A question we receive on a daily basis…How can I make my images more saleable?
Here are 5 Tips…
No 1. Do your research.
If you are going to spend your valuable time shooting, then a little bit of research goes a long way.
Interested in shooting for the book cover market? then your first stop should be Amazon and when we say Amazon, we mean all Amazon sites…Amazon.com/co.uk/es/etc…
Look at the lists of different genres, browse and get a feel for what publishers are using.
Then go to publisher’s websites and check out their book lists.
After a while, you’ll develop a sense of what the industry is looking for. If you do this, the question of
‘I don’t know what to shoot?’ should never really come up.
No.2 Understand Market Trends
(i.e Style trends)
At the moment, clients are asking for less textured imagery… the new trend is for clean, well shot images with a cinematic feel. Keep your finger on the pulse of changes in the market, then where necessary, adapt and give clients what they want.
We can also stay ahead of the curve by becoming trend influencers and further developing the latest styles. Stay ahead of competition by creating work you know is in demand.
No.3 You don’t have to set up an expensive shoot to produce great images
Lets be honest here, having the budget for models, stylists and assistants is always
the preferred way to go.
What about when you don’t have these options at your disposal. Then think outside the box…
What can you shoot and shoot well within the restrictions you have? and how can you get close
to the ‘vision’ you have in your head yet keep the budget as low as possible? the answer…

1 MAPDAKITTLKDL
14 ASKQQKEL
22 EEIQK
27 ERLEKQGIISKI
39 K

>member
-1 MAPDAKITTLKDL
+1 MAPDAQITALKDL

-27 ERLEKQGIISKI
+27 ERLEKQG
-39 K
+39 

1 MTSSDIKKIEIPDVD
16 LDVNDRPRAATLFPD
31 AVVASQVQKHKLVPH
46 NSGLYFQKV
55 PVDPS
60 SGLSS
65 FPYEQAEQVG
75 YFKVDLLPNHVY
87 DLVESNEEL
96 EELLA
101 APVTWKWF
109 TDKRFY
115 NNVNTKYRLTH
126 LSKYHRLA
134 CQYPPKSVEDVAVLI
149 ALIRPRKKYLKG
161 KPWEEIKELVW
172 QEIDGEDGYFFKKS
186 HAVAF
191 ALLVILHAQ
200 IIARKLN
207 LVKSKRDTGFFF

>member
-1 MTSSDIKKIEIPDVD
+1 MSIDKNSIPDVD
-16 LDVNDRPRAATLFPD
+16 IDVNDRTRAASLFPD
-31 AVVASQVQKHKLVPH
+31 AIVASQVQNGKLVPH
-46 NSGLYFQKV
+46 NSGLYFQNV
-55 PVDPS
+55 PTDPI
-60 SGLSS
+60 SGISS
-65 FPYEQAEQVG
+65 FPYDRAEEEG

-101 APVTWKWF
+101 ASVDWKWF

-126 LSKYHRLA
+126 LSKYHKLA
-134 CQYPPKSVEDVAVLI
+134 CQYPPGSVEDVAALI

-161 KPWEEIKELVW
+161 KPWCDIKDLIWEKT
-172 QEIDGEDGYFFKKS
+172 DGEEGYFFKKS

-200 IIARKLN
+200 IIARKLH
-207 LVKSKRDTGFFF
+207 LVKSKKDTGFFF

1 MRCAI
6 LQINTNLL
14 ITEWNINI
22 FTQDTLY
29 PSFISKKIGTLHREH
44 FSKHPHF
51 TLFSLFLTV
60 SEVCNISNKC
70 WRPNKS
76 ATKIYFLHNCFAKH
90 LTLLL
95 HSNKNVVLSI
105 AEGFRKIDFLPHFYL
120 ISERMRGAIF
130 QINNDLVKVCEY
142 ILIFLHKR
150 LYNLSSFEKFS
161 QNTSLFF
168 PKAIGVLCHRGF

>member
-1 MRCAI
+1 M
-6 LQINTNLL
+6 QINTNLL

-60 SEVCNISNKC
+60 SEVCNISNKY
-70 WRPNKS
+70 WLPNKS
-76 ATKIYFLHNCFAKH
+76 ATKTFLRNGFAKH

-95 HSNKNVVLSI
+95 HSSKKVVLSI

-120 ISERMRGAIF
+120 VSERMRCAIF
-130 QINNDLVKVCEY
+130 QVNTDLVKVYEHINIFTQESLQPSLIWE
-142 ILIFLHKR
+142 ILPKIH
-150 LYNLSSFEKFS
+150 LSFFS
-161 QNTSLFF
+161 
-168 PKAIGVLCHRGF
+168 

use guerilla tactics. We’ll be adding further posts on some of the tactics you can use to
produce amazing work without having to sell a body part.
No. 4 Simplify your keywording or risk the wrath of an annoyed picture searcher
Keywording is often seen as a chore. But actually, it’s one of the more fun parts of being a stock photographer. Ok, we’re lying about this…it’s not really but next to the actual quality of your work,
it is the next most important thing.
One thing we see on a regular basis is contributor’s thinking they have to enter an entire thesaurus
into the image metadata, hoping that it will come out in a search (ANY search)…it most likely will
but not in a relevant one. A picture researcher spending a good part of their day searching images
is not going to be happy with irrelevant images appearing popping up constantly.
The answer…Keep it simple and relevant. Don’t worry about archaic distant terms to describe your images. We’ve prepared some guidelines and will be sharing them in a post shortly.
No. 5 Be self critical of your work
Social media is full of people ‘loving’ everybody’s work, hell, it’s great to be nice. Some photographers become accustomed to this and rarely if ever get negative feedback.
Now, what happens when you supply an agency like Arcangel a set of these ‘ammmazing images that everyone on Facebook just loves?’ surely we are going to love them too? Not always…
We love accepting images and hate having to reject but the truth is, if we accepted all the images we receive, we’d be out of business by now.
When we process submissions, not only do we look at their technical suitability i.e no dust or spots, level horizons, unintentional under-exposure, crops, focal points etc… but their suitability to our client base, we view the image as a client would.
This tight curation process ensures we maintain extremely high standards, you should do the same and evaluate every aspect of your work.